African American Identity & Everyday Life: Books for High School

Teen Specialists Staff Image

Teens in grades 9-12 can gain confidence and joy in seeing themselves and those around them represented in books. The following stories present African American teens as leading characters. Caregivers and educators can encourage reading books with racially diverse characters by offering these and other titles on class reading lists, in a shared reading space, and through conversations.

Black Panther: A Nation Under Our Feet. Book 1

When a superhuman terrorist group that calls itself The People sparks a violent uprising, Wakanda, the land famed for its incredible technology and proud warrior traditions, will be thrown into turmoil. If Wakanda is to survive, it must adapt – but can its leader Black Panther survive the necessary change?

Little & Lion

Suzette is excited and unsure to come home to L.A.  where her friends and family are. And her stepbrother, Lionel, who has been diagnosed with bipolar disorder, needs her emotional support. But as she settles into her old life, Suzette finds herself falling for someone new…the same girl her brother is in love with. When Lionel’s disorder spirals out of control, Suzette is forced to confront her past mistakes and find a way to help her brother.

Riding Chance

Since his mother died thirteen-year-old Troy has been skipping school and hanging out with the wrong crowd, and now he and his friend Foster have been sentenced to work in the local Philadelphia stables; at first he is apprehensive around the horses, but soon he bonds with a mare named Chance, and discovers the sport of polo–but also makes some new enemies.

Like No Other

Living on opposite sides of their Brooklyn neighborhood, strict Hasidic Devorah and fun-loving nerd Jaxon forge an unexpected connection when they become trapped in an elevator during a hurricane, after which they pursue a secret romance.

Ahgottahandleonit

Tim is a dyslexic black kid on the mean streets of Newark. He wants to do what is right, but anger boils deep inside him. Despite everything, Tim wants his life to matter.

Into White

An African-American girl in a mostly white school wishes that she was “anything but black.”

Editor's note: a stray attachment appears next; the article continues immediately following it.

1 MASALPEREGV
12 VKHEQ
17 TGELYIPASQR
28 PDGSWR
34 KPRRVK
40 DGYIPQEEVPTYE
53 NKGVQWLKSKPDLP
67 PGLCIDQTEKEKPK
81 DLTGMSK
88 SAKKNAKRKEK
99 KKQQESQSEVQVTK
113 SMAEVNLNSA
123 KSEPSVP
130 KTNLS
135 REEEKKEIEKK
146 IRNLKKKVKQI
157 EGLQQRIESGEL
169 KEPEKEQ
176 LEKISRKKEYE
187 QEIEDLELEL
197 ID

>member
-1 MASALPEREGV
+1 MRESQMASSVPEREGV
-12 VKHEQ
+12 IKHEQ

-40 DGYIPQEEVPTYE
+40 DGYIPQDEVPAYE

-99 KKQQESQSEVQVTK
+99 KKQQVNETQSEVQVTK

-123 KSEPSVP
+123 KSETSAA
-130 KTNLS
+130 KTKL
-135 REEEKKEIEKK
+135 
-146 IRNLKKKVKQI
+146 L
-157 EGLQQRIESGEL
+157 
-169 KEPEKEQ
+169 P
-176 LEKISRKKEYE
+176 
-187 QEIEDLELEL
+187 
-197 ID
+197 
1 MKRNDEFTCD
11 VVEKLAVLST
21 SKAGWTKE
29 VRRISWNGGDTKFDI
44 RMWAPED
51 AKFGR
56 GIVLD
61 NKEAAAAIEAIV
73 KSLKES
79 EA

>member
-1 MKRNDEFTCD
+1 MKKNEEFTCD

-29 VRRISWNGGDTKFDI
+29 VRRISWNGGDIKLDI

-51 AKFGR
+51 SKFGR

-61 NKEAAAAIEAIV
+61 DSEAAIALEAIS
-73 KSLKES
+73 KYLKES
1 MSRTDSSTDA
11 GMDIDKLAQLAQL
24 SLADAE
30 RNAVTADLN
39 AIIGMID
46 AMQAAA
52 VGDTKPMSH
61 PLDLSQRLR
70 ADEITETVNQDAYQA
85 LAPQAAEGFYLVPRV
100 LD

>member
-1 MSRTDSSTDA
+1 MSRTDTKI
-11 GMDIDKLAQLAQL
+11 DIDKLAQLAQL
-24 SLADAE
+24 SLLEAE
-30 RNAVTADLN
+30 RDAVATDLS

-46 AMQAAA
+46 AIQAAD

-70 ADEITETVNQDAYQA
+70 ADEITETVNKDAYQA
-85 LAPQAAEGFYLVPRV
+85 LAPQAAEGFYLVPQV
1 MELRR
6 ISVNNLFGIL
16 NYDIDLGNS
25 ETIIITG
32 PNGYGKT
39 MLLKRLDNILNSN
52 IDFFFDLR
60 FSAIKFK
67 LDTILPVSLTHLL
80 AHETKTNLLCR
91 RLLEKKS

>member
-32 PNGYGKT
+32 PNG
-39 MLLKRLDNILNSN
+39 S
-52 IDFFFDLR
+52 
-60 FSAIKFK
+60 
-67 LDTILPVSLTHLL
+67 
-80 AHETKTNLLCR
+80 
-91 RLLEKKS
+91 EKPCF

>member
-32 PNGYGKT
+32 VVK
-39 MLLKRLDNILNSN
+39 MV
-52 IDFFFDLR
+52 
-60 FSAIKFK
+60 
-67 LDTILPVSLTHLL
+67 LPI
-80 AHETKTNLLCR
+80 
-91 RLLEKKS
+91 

Long Way Down

Sixty seconds, seven floors, three rules, one gun.

Will’s older brother, Shawn, has been shot. Dead.  Will feels a sadness so great, he can’t explain it.  But in his neighborhood there are the RULES

No. 1 :  Crying.  Don’t no matter what.

No 2 :  Snitching.  Don’t no matter what.

No 3 :  Revenge.  Do no matter what.

But bullets miss.  You can get the wrong guy.  And there’s always someone else who knows to follow the rules… .

(H)afrocentric

When gentrification strikes the neighborhood surrounding Ronald Reagan University, Naima Pepper recruits a group of disgruntled undergrads of color to launch the first and only anti-gentrification social networking site, mydiaspora.com. The motley crew is poised to fight back against expensive avocado toast, muted Prius cars, exorbitant rent, and cultural appropriation.

Dear Martin

African American young man struggles with trying to live life through the lens of Dr. Martin Luther King Jr’s teachings, writings and philosophy.  Justyce McAllister grapples with Dr. King’s stand on race relations and his 21st century existence.

Calling My Name

Taja Brown, growing up in a conservative and tightly knit African American family, battles family expectations to discover a sense of self and find her unique voice and purpose.

The Hate U Give

After witnessing her friend’s death at the hands of a police officer, Starr Carter’s life is complicated when the police and a local drug lord try to intimidate her in an effort to learn what happened the night Kahlil died.